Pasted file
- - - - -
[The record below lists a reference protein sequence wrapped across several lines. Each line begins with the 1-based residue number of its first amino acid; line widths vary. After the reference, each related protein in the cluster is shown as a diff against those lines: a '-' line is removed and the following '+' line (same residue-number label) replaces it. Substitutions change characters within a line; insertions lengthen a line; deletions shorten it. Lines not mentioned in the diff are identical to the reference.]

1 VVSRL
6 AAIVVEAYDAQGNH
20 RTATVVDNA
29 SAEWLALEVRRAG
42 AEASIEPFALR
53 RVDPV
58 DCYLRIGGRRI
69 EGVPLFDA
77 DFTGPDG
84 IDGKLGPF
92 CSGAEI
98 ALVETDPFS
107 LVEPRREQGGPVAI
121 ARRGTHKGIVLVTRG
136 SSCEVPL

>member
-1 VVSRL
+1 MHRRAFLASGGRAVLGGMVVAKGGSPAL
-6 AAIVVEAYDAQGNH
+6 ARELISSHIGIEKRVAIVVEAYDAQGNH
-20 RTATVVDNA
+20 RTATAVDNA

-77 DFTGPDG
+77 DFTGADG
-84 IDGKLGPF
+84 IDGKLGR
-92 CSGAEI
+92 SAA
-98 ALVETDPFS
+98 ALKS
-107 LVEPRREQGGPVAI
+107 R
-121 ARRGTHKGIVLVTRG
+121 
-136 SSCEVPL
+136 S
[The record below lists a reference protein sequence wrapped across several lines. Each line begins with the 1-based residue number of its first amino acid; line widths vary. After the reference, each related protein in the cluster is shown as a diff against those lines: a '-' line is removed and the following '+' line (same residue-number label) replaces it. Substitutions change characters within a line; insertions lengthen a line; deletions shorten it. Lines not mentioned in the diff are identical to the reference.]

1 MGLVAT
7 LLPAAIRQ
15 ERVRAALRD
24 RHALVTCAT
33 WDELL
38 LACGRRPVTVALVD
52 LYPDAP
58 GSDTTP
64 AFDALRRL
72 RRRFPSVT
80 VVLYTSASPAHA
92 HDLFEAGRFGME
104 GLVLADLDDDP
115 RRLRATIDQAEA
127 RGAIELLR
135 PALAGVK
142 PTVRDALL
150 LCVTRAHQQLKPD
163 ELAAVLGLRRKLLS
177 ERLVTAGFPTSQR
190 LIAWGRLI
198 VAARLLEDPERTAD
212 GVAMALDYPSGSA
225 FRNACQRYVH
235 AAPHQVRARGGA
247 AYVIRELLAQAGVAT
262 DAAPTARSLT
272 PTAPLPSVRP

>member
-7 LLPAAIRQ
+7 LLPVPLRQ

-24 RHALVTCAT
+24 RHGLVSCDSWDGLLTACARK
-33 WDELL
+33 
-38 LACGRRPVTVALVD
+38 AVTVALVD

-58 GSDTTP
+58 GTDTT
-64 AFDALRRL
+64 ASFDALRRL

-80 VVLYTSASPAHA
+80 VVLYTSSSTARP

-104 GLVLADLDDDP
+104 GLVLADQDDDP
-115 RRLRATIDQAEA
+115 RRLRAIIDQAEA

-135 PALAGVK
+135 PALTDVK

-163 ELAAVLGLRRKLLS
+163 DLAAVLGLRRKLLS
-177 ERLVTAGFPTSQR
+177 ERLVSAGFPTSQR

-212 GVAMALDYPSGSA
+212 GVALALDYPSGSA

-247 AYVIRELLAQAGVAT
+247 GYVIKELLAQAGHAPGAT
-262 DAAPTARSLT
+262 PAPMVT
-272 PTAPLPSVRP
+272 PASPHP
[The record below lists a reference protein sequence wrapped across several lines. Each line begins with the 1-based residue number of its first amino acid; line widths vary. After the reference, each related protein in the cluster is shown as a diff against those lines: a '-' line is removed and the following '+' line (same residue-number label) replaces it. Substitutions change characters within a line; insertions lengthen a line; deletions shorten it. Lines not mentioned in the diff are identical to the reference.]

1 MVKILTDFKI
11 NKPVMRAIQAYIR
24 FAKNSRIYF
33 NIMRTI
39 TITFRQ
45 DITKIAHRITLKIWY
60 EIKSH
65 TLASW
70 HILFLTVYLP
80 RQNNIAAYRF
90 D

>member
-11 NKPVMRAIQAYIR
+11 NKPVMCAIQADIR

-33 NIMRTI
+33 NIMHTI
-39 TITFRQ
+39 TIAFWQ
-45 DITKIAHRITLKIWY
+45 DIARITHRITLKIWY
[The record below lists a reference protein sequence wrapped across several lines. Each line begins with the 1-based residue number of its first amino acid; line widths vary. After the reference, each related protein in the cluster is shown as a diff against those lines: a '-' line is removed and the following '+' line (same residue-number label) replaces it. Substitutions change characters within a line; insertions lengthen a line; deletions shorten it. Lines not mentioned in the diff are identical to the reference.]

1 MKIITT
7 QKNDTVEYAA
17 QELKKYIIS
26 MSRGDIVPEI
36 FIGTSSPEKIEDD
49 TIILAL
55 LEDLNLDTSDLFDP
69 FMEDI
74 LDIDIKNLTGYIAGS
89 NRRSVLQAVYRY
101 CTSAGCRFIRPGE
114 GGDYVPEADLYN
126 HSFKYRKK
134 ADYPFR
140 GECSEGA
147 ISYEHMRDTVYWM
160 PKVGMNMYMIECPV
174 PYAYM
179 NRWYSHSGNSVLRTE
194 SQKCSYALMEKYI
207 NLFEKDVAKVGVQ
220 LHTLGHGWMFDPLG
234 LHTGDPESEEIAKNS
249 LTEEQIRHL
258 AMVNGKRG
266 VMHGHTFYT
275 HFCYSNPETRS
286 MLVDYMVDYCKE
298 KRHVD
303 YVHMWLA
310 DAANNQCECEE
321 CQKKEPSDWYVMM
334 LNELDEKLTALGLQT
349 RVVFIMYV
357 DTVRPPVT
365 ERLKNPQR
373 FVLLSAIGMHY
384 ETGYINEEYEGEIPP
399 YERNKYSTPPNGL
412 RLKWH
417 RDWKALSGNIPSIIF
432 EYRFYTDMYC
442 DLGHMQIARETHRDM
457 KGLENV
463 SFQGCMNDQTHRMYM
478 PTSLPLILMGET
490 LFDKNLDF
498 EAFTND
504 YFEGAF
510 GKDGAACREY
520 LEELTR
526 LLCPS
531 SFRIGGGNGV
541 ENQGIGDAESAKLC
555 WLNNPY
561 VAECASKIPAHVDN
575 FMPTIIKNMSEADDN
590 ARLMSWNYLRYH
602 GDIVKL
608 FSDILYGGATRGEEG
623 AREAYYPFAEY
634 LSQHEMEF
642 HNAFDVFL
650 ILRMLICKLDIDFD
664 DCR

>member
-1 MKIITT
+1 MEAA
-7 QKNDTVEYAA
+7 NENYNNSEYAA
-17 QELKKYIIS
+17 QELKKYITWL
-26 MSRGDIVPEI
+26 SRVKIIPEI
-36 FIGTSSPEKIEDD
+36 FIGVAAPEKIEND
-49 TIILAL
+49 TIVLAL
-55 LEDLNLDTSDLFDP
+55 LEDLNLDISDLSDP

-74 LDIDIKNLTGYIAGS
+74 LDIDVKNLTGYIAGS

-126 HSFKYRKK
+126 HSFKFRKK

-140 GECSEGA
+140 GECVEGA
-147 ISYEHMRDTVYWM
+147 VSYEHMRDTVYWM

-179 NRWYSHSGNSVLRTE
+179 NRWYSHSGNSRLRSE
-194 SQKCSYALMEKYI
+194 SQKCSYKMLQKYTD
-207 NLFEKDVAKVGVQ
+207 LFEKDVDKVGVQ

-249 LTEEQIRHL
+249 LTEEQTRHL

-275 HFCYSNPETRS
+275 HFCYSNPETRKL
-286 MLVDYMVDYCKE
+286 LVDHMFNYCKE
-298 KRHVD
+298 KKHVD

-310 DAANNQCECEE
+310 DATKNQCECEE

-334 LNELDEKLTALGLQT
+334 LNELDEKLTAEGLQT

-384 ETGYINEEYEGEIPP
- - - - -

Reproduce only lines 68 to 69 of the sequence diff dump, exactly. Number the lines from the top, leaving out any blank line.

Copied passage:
-7 LLPAAIRQ
+7 LLPVPLRQ